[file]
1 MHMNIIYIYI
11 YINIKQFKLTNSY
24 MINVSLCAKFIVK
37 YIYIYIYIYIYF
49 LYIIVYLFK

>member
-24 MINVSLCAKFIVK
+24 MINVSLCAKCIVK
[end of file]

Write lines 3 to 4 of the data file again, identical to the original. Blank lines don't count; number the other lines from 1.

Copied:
24 MINVSLCAKFIVK
37 YIYIYIYIYIYF